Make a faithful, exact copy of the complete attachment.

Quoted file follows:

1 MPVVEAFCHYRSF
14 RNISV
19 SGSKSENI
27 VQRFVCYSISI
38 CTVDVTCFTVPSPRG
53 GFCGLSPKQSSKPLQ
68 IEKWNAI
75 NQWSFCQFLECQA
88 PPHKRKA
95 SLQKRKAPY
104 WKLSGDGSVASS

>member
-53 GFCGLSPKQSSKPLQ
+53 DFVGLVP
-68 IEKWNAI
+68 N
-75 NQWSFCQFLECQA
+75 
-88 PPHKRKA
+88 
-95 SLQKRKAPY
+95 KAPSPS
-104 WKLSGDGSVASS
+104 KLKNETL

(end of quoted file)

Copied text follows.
1 MPVVEAFCHYRSF
14 RNISV
19 SGSKSENI
27 VQRFVCYSISI
38 CTVDVTCFTVPSPRG
53 GFCGLSPKQSSKPLQ
68 IEKWNAI
75 NQWSFCQFLECQA
88 PPHKRKA
95 SLQKRKAPY
104 WKLSGDGSVASS

>member
-53 GFCGLSPKQSSKPLQ
+53 DFVGLVP
-68 IEKWNAI
+68 N
-75 NQWSFCQFLECQA
+75 
-88 PPHKRKA
+88 
-95 SLQKRKAPY
+95 KAPSPS
-104 WKLSGDGSVASS
+104 KLKNETL